by Theric Jepson:
This year it's #GamerGate; last year it was Ohio football players. Although most of the reliable numbers say that women are doing much better on most hard measures, culturally, here in the U.S., a lot of men are still ******s. And we can't look at men threatening to kill women who wear pants to Church and claim that we as Latter-day Saints are untouched by this ugly aspect of our culture. Alas, our sad experience matches Joseph Smith's: it appears to be "the nature and disposition of almost all men, as soon as they get a little authority . . . [to] exercise unrighteous dominion." And let's be honest: we men hold a substantial percentage of the Church's power, nice little bromides notwithstanding. The problem of course is that it can be difficult to really understand what it's like to be a woman in the Church when you are, in fact, a man in the Church. But! As science proves (literally, Science), reading fiction can increase our empathy, help us understand others, make us better people. (I'm stretching the findings a bit now, but an increase in empathy fits my definition of "better people" pretty well).
And so, to increase the Modern Mormon Man's performance as a decent human being, I present some fiction. Three novels written by two LDS women that can increase our understanding of their lives and those circumstances unique to them and separate from us.
Paso Doble and We Were Gods by Moriah Jovan
us who've read her know better. With her latest pair of books, she explores the adult lives of twins Victoria and Étienne. The first novel deals with the sister, the second with the brother. But it's equally true that this is a pair of books about how women can get lost in the cultural prescriptions placed upon Latter-day Saints---the first novel about a single woman past her twenties, the second about her sister-in-law who married young.
Both books feature typical Jovanian heroes who take up as much space as Greek gods. Each character is bigger and better and broader than the last, and their clashes are epic.
Victoria, the first novel's protagonist, is brash and thoughtless and no longer has any expectation of marrying. She's too old and has too much personality. Her romantic conflicts within the Church lead indirectly to her being ostracized from the Church when she begins dating a celebrity "manslut." Victoria's extended virginity (and the white-knuckled grip with which she holds onto to it) lead to some of the most educational passages about female sexuality I've read---and her thinking about her role as a Mormon woman are similarly enlightening.
Meanwhile, in We Were Gods, Tess struggles with maintaining aspects of herself that were once (and remain) fundamental to her identity---while they are being barraged by her responsibilities as wife and mother. Parts of Tess were painfully personal to read, as I kept seeing my wife in her and being buffeted with guilt. I don't know if, towards the end, Tess's divergence from the Jepson was more disappointment or relief. At any rate, if you are married and at times get glimpses of the inadvertent harm spouses inflict on each other, you might find some catharsis in this novel. Also: lots of sex. Keep this one from your precocious second-grader.
The Bishop's Wife by Mette Ivie Harrison
In a recent interview, Mette says "I think the biggest misconception now is that Mormon women are oppressed, forced to stay home and have big families, and that we are submissive and rather boring as a group. So that’s why I created Linda Wallheim. I wanted to make a “regular” Mormon woman the heroine of the story and show the ways that so many of the Mormon women I know are smart, savvy, and creative, and exercise all kinds of power in ways that are traditional and that may be overlooked but are definitely real." Which I find fascinating because, as you may have guessed from my intro, I found this book provided me insights in the ways Mormon women lack power. Although she accomplishes much over ~340 pages, Linda spends much of the novel utterly invisible to the men as she investigates the disappearance of a woman in her ward . . . and eventually uncovers murder and crimes more heinous.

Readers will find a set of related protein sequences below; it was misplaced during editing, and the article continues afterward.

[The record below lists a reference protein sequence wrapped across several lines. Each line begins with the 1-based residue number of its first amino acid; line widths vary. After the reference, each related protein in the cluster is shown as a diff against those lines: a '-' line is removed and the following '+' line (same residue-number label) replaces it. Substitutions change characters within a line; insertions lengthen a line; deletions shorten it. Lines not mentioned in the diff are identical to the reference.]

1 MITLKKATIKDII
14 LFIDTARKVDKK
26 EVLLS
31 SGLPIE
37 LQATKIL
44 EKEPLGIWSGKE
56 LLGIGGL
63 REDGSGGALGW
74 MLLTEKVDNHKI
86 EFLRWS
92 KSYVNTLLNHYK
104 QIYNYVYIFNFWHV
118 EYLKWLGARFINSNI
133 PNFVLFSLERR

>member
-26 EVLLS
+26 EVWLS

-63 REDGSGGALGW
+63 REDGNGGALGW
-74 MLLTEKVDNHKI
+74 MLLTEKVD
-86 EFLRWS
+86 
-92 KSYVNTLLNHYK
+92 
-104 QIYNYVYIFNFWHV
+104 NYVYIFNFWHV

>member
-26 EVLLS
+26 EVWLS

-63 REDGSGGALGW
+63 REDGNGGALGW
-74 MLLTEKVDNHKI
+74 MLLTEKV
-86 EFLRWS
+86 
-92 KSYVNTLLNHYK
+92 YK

Linda Wallheim has traits you'll recognize and acts in ways that feel familiar. She's the reliable woman in your ward who's not old yet but has passed through the bulk of middle age. The woman who knows what needs to be done. The woman we talk about when we say the women really run a ward. You know Linda. Or you think you do. Because it's what's going on inside her head that might surprise---the reasons she speaks when she speaks and pauses when she pauses. She's human and imperfect and strong and curious and both safe and dangerous and as complex as any good work of literature's protagonist should be. As soon as I finish writing my posts about the novel for A Motley Vision, I mean to press this novel on my wife and ask her to read it, to help me better triangulate my empathy.
The Bishop's Wife is a slow burn of a mystery novel that compares well to Sue Grafton and other top writers in the genre. And on top of that, it provides a glimpse into what Publishers Weekly calls "a world most will find as unfamiliar as a foreign country." Including, perhaps, us Modern Mormon Men.
We owe it to ourselves to find out.
Theric Jepson writes about Mormon literature at A Motley Vision and other stuff at Thutopia. He co-edited Monsters & Mormons, recently finished his debut novel Byuck and can be blamed for other acts of wickedness as well. He lives in El Cerrito, California, with his wife.